“Toons.” – Eddie Valiant
We stepped through into a whole different world. The sun was shining, and I could actually see it hovering up there. It was just a big circle with light coming out of it, but nothing that was too bright to look at. The landscape was pretty well evenly lit all across the board. And that was kind of a literal board, since there wasn’t much detail in the scenery. There were scraggly bits of grass, and here and there a tree or two.
Olive was a pretty close match for her regular skin color, her hair its usual sculpted-to-her-skull look. Her black tee shirt was a simple black tee without her usual wry commentary. She wore black shorts and the effect was carried to her shoes – black. It was echoed in me, or what I could see. My usual pale skin with a few speckly freckles, white tee shirt, black shorts and white shoes.
“Not a lot of detail here, Olive.”
She shrugged. “Charlie didn’t do much in the landscape department, his cartoons were about people and interactions. A lot like you, Jane.”
“What are you trying to say?”
She wandered off in the direction of the sidewalk. “Nothing. C’mon.”
I came on, and we stopped at a brick wall. I realized that both the brick wall was short, and I was too.
“Hey, I’m a kid!”
Olive said, “There are only kids in these stories. Remember that Miss Othmar was never seen. Even in the cartoon TV shows, she was just a disembodied voice.”
“Uh huh. We got everything we needed from the one side of the conversation. Gee, just like real life.”
Olive made with the googly eyes, “I always listen to you!”
“I rest my case.” I stuck my tongue out at her and she returned the favor, so that still worked, even in cartoon world.
We sauntered along the sidewalk, passing a kid-sized baseball field. Across the field, I could see the school building, its angular lines simple but somehow still making a building.
A bell rang and kids came pouring out. A few glanced our way, probably wondering why we weren’t in school with them. There were quite a few kids, and it was something of a surprise. I always kind of felt that the world here would be populated by the few Peanuts characters and nothing else. I guess it’s a real town.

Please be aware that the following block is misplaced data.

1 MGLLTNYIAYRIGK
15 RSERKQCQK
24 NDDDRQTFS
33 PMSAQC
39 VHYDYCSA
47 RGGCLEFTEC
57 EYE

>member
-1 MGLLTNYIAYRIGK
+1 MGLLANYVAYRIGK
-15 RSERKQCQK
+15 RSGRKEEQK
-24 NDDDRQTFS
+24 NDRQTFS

After the school, we arrived at a little residential area, and behind one of the houses, I could see Snoopy’s doghouse complete with Snoopy!
I pointed and poked Olive. “Think I should ask him for his autograph?”
She grinned. “I guess it would be one way of seeing if he really can understand people talk.”
I chickened out, tromping through someone’s front yard into their back yard and asking their dog for an autograph might be a little rude even in a cartoon world. It would be a real downer to get yelled at by a cartoon parent that you never knew existed, too!
A couple houses down, we saw something of a vacant lot and a cluster of vines with some pretty good-sized pumpkins growing.
“You think that that’s the pumpkin patch, or would it be in Linus’s yard?”
Olive shrugged. “I doubt it’s Linus’s yard. I mean, how many people would have a big enough pumpkin patch to hide a pumpkin god?”
“A pumpkin god?”
“Well, I suppose. Although, Charlie was a pretty strong Christian so it’s probably a metaphor of some kind.”
I considered a minute. “Come to think of it, I remember reading an article someplace about Charles saying it was more Santa than God. Which kind of makes sense, distributing toys to good kids.”
“I think we’re done beating this horse to death, aren’t we? I thought you just wanted to make Linus happy.”
I smirked at her. “I’m famous for over-thinking.”
“You’re not famous, Jane.”
“You like me anyhow, Olive.”
I could see her struggling with a smile, but it broke free and came out. “Yeah. I do.”
Looking around, I said, “Well, I guess the best thing to do is just go sit in the pumpkin patch and wait for dark.”
“Good thing for you I made it October 31st, otherwise you’d have a long, cold wait.”
I bopped her. “It would have been kind of silly to make it anything else BUT Halloween, right? I mean, that was the point of the exercise.”